Cambodia's top court dissolves main opposition party

Australia has expressed deep concerns about a court ban on Cambodia's main opposition party

Australia has expressed deep concerns about a court ban on Cambodia's main opposition party

Since the leader of the opposition, Kem Sokha, was arrested on September 3, more than half of the sitting CNRP lawmakers have fled the country, fearing arrest or violence. All of the seats that the CNRP gained in the 2017 commune elections and the 2013 general election will be turned over to the CPP.

According to the reports, Cambodia's Prime Minister, Hun Sen, has ruled for 32 years and has held a tight grip on power since ousting a co-prime minister in a bloody 1997 coup.

"I would like to announce that I, Sam Rainsy, will become a member of the Cambodia National Rescue Party again from today onwards, whether it is dissolved or not".

July's general election will be the first national polls since 2013, when Mr Hun Sen narrowly retained office after the opposition made unexpectedly strong gains. Human Rights Watch said it represented the "death of democracy" in the country. "It will not die".

"This is yet more evidence of how the judiciary in Cambodia is essentially used as an arm of the executive and as a political tool to silence dissent", said James Gomez, Amnesty International's director for Southeast Asia and the Pacific. "The authorities have launched a widespread assault on dissent. the global community can not stand idly — it must send a strong signal that this crackdown is unacceptable". The government has forced the closure of media organisations, including the renowned Cambodia Daily newspaper, and kicked out civil society groups.

But they have so far shown no appetite for sanctions against Cambodia's government, which is now closely allied to China.

The leaders agreed Russian Federation would send a team of election monitors to observe the vote and ensure it was free and fair, National Election Committee spokesperson Hang Puthea told the Khmer Times.

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The court had "once again proved its main objective is not justice, but the furtherance of the Prime Minister's personal prerogatives", an APHR statement said.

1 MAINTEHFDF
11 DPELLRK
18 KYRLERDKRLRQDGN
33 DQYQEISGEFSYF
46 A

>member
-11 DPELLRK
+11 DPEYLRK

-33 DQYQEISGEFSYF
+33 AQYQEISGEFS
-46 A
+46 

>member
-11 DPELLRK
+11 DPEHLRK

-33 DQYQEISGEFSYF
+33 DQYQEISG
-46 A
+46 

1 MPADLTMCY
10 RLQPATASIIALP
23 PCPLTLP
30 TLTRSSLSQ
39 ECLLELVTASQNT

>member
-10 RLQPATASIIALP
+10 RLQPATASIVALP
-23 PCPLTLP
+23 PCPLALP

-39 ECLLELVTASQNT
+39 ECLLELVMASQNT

Mr Hun Sen's government also has targeted civil society and media, shuttering radio stations with programming from US -funded Radio Free Asia and Voice of America.

Apparently hoping to prevent another close call, Hun Sen has been taking draconian measures against the CNRP ahead of the next election, such as instituting legal action to have it dissolved. The United States and European Union missions in Cambodia declined immediate comment on the court ruling.

Before Thursday's ruling, Hun Sen had encouraged opposition lawmakers to defect to his ruling party.

Journalists from the Phnom Penh Post who were present for the morning trial reported that interior minister Ky Tech accused the opposition party of being instigators of a revolution like the kind seen in Yugoslavia or Tunisia.

Charles Santiago, a Malaysian lawmaker who chairs the ASEAN Parliamentarians for Human Rights, slammed the verdict, calling it "the final nail in the coffin for Cambodian democracy".

Sam Rainsy said on Wednesday in a Facebook post that he was returning to the party, and said the CNRP would remain in the hearts of Cambodians even it were dissolved. "The CNRP was dissolved not for breaking any laws, but simply for being too popular and a threat to the ruling party's dominance".

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